THE man tasked with turning Newcastle into a city of science has quit his post as Government cuts take hold.
Peter Arnold has resigned as the successful chief executive of the Newcastle Science City company as it prepares for funding cuts which threaten to undermine his hopes of transforming Tyneside.
Mr Arnold oversaw the creation of the UK-leading Newcastle Innovation Machine, which had planned to create hundreds of research jobs but funding for this expires in September.
It is believed Mr Arnold made clear to Science City bosses that a downgraded project would not need a man of his experience – or pay – in the role.
As well as funding gaps emerging for the wider educational and job creation work, Science City is still waiting to see if the Government will fund £8m towards the creation of a flagship research building on the site of the former Tyne Brewery.
The task facing city leaders now is how to maintain Mr Arnold’s success record with far fewer resources once funding changes kick in 12 months from now.
Last night Paul Walker, chair of Newcastle Science City, praised Mr Arnold for his work on the scheme.
He said: “The question was asked what happens next year when the funding from the regional development agency expires. We want to continue with what he has been doing, but there is much less funding available.
“Peter put together a number of options for how this might operate, and one of those was to have a smaller body with some of the current responsibilities.
“His conclusion was that if that was the way the partners want to go, it probably does not need a chief executive of his calibre, and more of a general manager. Peter is a man of great integrity and we are grateful for what he has done here.”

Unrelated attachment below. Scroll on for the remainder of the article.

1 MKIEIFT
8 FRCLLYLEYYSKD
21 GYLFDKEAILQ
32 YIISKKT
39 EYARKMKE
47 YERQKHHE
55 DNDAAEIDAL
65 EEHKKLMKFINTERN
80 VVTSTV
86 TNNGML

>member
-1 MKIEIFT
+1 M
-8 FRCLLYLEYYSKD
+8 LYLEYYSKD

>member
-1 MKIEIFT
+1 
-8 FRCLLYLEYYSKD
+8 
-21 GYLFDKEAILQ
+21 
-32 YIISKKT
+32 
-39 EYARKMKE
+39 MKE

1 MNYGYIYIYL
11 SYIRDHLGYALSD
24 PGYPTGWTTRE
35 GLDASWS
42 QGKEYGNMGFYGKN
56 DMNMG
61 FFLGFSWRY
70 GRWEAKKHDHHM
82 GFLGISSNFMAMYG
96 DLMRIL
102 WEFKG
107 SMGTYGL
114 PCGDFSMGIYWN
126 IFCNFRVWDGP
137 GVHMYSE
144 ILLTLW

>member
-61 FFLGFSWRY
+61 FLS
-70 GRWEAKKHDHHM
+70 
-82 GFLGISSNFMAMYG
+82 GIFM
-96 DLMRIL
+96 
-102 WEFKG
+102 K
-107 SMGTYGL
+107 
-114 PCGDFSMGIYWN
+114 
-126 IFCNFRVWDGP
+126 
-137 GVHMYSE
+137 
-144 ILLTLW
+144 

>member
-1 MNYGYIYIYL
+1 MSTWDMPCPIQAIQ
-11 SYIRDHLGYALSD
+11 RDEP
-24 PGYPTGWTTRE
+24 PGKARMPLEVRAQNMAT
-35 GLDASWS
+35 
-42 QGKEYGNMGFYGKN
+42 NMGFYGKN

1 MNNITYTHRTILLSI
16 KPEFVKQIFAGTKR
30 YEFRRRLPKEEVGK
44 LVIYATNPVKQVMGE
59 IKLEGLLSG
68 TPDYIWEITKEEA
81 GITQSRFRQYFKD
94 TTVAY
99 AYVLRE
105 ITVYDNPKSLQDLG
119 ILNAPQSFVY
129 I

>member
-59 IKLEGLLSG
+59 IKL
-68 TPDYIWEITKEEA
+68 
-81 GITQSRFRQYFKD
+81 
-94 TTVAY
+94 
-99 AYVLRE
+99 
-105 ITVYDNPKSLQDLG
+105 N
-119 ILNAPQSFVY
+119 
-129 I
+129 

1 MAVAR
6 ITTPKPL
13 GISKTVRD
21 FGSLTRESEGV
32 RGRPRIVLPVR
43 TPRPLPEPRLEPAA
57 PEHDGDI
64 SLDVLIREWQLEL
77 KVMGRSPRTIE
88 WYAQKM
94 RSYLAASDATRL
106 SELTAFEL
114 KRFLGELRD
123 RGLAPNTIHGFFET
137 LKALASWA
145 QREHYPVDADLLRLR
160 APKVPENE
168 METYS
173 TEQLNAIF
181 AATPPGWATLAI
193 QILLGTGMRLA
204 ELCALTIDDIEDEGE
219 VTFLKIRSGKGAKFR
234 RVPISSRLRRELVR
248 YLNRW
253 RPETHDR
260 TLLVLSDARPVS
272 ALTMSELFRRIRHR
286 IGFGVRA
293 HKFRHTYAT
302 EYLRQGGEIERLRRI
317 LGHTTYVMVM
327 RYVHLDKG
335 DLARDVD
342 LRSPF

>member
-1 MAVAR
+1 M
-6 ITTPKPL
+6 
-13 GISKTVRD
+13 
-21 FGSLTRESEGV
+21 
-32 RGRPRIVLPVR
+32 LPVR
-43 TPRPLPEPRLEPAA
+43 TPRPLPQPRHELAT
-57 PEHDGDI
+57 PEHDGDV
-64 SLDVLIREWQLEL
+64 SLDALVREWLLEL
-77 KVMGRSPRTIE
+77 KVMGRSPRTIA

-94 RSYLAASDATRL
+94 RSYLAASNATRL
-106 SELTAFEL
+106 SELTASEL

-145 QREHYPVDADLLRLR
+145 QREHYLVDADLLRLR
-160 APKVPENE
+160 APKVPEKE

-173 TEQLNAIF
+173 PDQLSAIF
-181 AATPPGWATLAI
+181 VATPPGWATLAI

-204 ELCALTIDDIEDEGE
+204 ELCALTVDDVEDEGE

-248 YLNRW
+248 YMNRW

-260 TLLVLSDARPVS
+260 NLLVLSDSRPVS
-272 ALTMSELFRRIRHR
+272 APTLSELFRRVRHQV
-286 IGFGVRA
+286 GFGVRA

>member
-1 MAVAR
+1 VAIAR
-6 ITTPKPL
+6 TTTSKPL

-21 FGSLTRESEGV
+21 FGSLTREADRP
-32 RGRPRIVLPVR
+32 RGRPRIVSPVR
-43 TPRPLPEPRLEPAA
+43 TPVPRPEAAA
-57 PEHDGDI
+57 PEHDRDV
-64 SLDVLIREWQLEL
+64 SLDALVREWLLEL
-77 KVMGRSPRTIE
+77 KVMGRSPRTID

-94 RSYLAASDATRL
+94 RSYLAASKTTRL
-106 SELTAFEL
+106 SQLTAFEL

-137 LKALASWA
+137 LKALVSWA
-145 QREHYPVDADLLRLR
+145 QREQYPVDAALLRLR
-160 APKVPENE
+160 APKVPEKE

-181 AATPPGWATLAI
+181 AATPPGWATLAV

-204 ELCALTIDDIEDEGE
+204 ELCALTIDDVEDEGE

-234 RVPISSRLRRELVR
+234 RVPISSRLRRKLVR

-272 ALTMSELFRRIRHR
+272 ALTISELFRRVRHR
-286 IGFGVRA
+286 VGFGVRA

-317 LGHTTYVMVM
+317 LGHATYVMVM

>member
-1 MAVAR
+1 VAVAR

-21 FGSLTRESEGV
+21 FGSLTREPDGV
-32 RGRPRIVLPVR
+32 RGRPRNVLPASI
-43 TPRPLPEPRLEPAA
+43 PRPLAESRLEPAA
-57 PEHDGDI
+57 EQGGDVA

Mr Walker said talks are ongoing to find more private sector investment in the project.
In a statement released by the Newcastle Science City company Mr Arnold said: “I am very proud of our many achievements and leave NSC in a strong position to adapt within a more challenging funding environment.
“I feel the time is right for me to move on and explore some really interesting new ideas I have for ventures within the science sector.” Nick Kemp, who chairs Newcastle Council’s economy scrutiny committee, said the city had to question what it was doing to achieve its aims around science jobs.
“The Innovation Machine was clearly beginning to make an impact, and a number of investments and programmes were running well.
“But there remains a huge development site, Science Central, in the city centre crying out for science based investment, and it is important that this happens or it will be one of the great lost opportunities.”
The project is backed by Newcastle Council and Newcastle University.
Last night council chief executive Barry Rowland, said: “Peter Arnold has made an enormous contribution to Science City, and leaves the project in a strong position.
“We see Newcastle Science City as a vital part of our shared ambitions for job creation and business growth. The partners will be supporting the Newcastle Science City team during this transitional phase.”
Mr Arnold was formerly group director of technology at Smith and Nephew – a leading medical device company – and has experience as a senior research and development leader.
He has created a number of business and contributed to government policy on clinical research, nanotechnology and stem cell research, all vital to Science City success.